By Murat Bicer
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But before you make the leap to launching your startup, let’s unpack what a background at a FAANG or similar web-scale company buys you.
FAANG founder advantages
Living in the future
Big engineering teams, hyperaggressive development paces, and millions of users translate into complicated engineering cycles for FAANG companies. From this vantage point, they often see advanced challenges before the rest of the market.
After Google acquired its previous startup, Nobl9’s founding team got firsthand experience with how Google models the reliability of its cloud services around a concept called service level objectives. Everybody knows about Kubernetes–Google’s once secret-sauce for managing servers in the cloud. Now companies like Nobl9 are bringing to market other essential cloud-scale reliability approaches born out of FAANG.
The itch to leave the “mothership”
Founders coming out of web-scale companies tend to have an extra gear. They want, no need, to build something special they truly own that reflects their unique vision for the problem domain they are addressing.
“Working at companies like Uber and Flexport was an incredible experience. No doubt about it,” said Miles Hobby, co-founder at CRV portfolio company Figure, which provides a total compensation platform for modern HR teams. “It’s easy to get comfortable in a cushy full-time gig surrounded by extremely talented people, but we had a desire to build something new from the ground up.”
A fantastic network
It’s tough to work at one of these companies without getting exposure to a large talent pool of people you can tap into later. Xoogler (the ex-Google employee network) has risen to the level of influence that it’s got its own venture arm and event ecosystem.
“In highly successful modern companies, a lot of times you are exposed to technology challenges that the rest of the market has not yet experienced or is aware of,” said Kishore Gopalakrishna, co-founder and CEO at StarTree, another CRV portfolio company. “With resources and support, you can build a game-changing solution and deliver the solution at massive scale. That’s how Apache Pinot was born. Working with my co-founder Xiang Fu at LinkedIn to solve real-time customer-facing analytics challenges, we recognized a large and growing market need (fintech, retail and more) for such a solution and decided to build StarTree—a cloud-ready analytics platform powered by Apache Pinot.”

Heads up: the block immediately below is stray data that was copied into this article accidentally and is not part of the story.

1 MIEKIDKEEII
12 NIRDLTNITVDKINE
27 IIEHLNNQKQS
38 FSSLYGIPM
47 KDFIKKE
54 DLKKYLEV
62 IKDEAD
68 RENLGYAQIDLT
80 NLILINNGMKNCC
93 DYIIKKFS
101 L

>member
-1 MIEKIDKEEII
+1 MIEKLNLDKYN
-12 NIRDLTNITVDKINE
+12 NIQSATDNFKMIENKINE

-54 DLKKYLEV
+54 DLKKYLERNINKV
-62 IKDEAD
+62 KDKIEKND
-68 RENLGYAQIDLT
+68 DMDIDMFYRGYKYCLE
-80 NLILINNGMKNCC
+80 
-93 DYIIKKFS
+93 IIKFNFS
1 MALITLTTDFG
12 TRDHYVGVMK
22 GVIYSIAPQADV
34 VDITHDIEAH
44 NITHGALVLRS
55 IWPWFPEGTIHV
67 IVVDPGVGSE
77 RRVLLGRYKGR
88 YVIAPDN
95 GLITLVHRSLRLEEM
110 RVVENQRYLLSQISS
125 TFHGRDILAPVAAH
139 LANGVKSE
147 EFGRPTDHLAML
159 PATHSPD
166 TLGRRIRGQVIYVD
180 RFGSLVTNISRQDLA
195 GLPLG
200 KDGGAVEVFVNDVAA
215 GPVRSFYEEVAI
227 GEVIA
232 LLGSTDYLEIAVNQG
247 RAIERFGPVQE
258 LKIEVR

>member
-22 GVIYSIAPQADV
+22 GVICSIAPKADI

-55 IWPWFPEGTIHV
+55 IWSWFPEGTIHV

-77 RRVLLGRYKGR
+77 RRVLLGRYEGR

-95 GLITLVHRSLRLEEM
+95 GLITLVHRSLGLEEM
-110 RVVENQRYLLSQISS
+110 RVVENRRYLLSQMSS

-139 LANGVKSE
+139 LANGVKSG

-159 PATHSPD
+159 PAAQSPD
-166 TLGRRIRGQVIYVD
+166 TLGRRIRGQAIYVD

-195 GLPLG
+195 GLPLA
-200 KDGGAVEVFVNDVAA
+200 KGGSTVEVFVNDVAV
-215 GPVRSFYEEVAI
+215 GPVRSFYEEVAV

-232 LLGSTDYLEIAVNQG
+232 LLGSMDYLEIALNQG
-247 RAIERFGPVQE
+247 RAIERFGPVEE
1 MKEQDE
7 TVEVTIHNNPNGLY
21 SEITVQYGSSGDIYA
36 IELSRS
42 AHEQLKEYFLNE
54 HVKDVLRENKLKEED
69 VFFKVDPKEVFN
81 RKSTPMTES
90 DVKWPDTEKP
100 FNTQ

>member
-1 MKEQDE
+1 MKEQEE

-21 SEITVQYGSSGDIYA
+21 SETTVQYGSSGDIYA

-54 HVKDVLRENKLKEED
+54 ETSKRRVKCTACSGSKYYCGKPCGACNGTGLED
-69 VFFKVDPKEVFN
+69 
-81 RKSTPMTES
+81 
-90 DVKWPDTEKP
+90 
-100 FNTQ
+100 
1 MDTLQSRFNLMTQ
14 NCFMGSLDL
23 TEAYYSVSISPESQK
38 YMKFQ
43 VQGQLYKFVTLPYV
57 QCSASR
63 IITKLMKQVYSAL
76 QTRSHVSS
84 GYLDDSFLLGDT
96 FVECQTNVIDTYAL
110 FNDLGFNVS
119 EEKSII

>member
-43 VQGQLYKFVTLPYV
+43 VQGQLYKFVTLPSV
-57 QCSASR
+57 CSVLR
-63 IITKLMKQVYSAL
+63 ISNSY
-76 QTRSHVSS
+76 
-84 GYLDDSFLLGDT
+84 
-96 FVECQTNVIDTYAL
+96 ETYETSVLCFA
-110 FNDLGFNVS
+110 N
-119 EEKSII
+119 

Challenges for FAANG founders
On the flip side, there are some recurrent stumbling blocks that we’ve seen for founders with FAANG backgrounds:
Taking infrastructure for granted
It’s not just the obvious perks you’re leaving behind—the free meals, the health plan—it’s the entire support infrastructure.
Even the most brilliant engineer is hamstrung when that incredible build infrastructure, automation environment, test environment, monitoring, communications, etc., get taken away. It’s easy to underestimate how time-consuming those first stages can be in restoring all the infrastructure you’d gotten used to.
Wearing multiple hats is a real thing (not just a startup cliché)
In FAANG organizations, there is so much specialization. People tend to have very narrowly defined scopes and expect to hand the rest off to others.
At startups, if you don’t do it, no one will. Make sure that before you make the leap into your first startup, you’re willing to roll up your sleeves and that you get as much exposure as you can. Learn what other people do in different roles, be a sponge and absorb what you can about performing those roles. You’ll need whatever adjacent skills you can soak up.
There’s nothing “easy” about marketing and sales
It’s easy to presume that marketing and sales success is a foregone conclusion with a superior product. You hear naive statements like “all we have to do is market it” or “a solution like this will sell itself.” If only.
Make sure your founding team isn’t all on the engineering side. FAANG engineers may not be aware of the systematic go-to-market that their previous employers have spent many years perfecting, with lots of applied experience and expertise. Give marketing and sales the respect they deserve as very nuanced and challenging domains that will have a lot of bearing on your startup’s ultimate success.
Name-dropping only gets you so far
Working for a FAANG company used to be a novelty, and some considered it a reliable litmus test for technical competence or business success. Now, hundreds of thousands have walked through those halls. Investors are less starstruck today by FAANG founders and more cognizant of their advantages and challenges, so you should be too, before you leave to start your own company.
Murat Bicer is a general partner at CRV, a venture capital firm that invests in early-stage enterprise and consumer startups. Since 1970, the firm has invested in more than 400 companies at their most crucial stages, including DoorDash, Airtable, Patreon, Drift and Iterable.
Illustration: Li-Anne Dias
Figure, Iterable, Mabl, StarTree, Storyboard and Nobl9, which are mentioned throughout the article, are all CRV-backed companies.↩
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